European Court orders damages for CIA torture victim

In mid-December 2012, the European Court of Human Rights (ECHR) in Strasbourg awarded damages of €60,000 to Khaled El-Masri, a German citizen of Lebanese origin. The judges accepted that Macedonian security services had illegally seized El-Masri at the end of 2003, subjected him to abuse and finally handed him over to agents from the CIA.

The CIA then transported El-Masri to a secret prison in Afghanistan, where he was tortured and mistreated for months. The court saw this as a serious violation of the European Convention on Human Rights, to which the Republic of Macedonia has acceded.

Although only representatives of the Macedonian government were accused, the verdict has broader significance. For the first time the brutal intrigues of the US government and its European accomplices in the so-called “war on terror” have been condemned by an international court for breaching international laws.

Previously, all El-Masri’s attempts to find justice in Macedonia, Germany and the US had been systematically thwarted. Investigations, if they were conducted at all, were carried out reluctantly and half-heartedly; information was withheld by the investigating authorities citing “state secrecy”.

The ECHR regarded all aspects of El-Masri’s evidence as credible and supported by international investigations. His complaint that the measures taken against him, his handing over to CIA agents and the hindering of his attempts to seek legal redress breached the central articles of the European Convention on Human Rights was sustained in every point by the court.

Khaled El-Masri was arrested by security forces on his entry to Macedonia on December 31 2003, and then taken to a hotel in Skopje, where he was held for 23 days without access to the outside world and under constant surveillance by secret service agents. Although he was not physically mistreated by the Macedonian secret service agents, they threatened to shoot him if he attempted to leave the hotel.

On January 23, 2004, El-Masri was handcuffed and blindfolded, and taken to Skopje airport where he was handed over to masked CIA agents and abused physically and sexually. He was then forcibly taken onto a plane, thrown to the floor, chained and sedated.

Since this happened in the presence of Macedonian security officials the Strasbourg court judged that the Macedonian authorities were jointly responsible for the torture El-Masri suffered and guilty of breaching Article 3 of the European Convention, which prohibits torture as inhuman and degrading treatment.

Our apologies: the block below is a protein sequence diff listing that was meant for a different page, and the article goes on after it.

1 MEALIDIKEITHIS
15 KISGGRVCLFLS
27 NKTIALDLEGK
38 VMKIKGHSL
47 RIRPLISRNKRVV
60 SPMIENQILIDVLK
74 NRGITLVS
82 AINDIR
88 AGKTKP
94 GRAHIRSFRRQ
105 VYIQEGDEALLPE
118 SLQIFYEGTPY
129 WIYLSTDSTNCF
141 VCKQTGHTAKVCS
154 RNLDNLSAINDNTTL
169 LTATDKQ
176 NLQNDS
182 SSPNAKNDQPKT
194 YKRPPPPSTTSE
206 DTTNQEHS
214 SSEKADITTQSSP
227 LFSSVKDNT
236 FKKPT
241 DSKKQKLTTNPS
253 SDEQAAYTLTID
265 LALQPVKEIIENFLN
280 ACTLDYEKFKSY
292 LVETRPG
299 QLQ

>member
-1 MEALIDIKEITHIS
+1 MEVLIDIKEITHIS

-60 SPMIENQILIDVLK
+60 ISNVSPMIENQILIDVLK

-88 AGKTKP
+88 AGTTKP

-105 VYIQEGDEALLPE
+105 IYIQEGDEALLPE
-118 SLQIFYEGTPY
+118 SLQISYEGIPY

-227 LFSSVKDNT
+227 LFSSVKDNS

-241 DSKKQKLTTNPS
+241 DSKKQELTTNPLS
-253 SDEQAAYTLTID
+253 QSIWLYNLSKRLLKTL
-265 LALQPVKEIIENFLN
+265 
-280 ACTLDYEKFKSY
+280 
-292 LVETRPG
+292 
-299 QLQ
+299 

Also, according to the judges, the Macedonian security forces were aware that the CIA plane would transport El-Masri to Afghanistan, since they had access to the flight plans. It must therefore have been clear to them that El-Masri would face further torture, they said.

In Afghanistan, El-Masri was taken to the infamous “Saltpit” prison, where he was further mistreated and questioned for extended periods. In May 2004, after four agonizing months, he was transported to Albania and then to Germany. The CIA had finally come to the conclusion that El-Masri was completely innocent and had been falsely detained.

The court in Strasbourg made the Macedonian government jointly responsible for the torture he suffered in Afghanistan. El-Masri was arrested on Macedonian territory, although there was neither an arrest warrant nor a valid extradition request from the US government. That El-Masri was detained in a hotel and his arrest was not logged was regarded by the court as additional proof of the illegality of the actions of the Macedonian authorities.

His illegal detention was regarded by the judges as a breach of the right to freedom and security of the person (Article 5) and—on the grounds of the illegitimacy of the measures taken against El-Masri—also as an illegal intervention into private and family life (Article 8).

The fact the charges against persons unknown within the Macedonian security services filed by El-Masri were not pursued and eventually rejected was evaluated by the judges in Strasbourg as the hindering of a valid legal complaint, i.e., a breach of Article 13.

The Macedonian government initially claimed that El-Masri’s papers had merely been checked in Macedonia on the suspicion they may be counterfeit. Later, he was said to have travelled to Kosovo.

The Strasbourg court possessed a written statement by the then Macedonian Interior Minister Hari Kostov, who confirmed that El-Masri was arrested by the Macedonian security authorities, held in Skopje without contact to the outside world under the supervision of intelligence officials and was later handed over to a CIA team.

As well as El-Masri’s evidence, the judges also based their verdict on the statement by the former Macedonian interior minister and primarily on inquiries conducted by Dick Marty, the special investigator of the European Council. Marty had produced detailed reports in 2006 and 2007 showing the involvement of various European states in the crimes organised by the CIA under the guise of the “war on terror”. The case of Khaled El-Masri was characterised as a “documented transfer” as his transportation was well researched.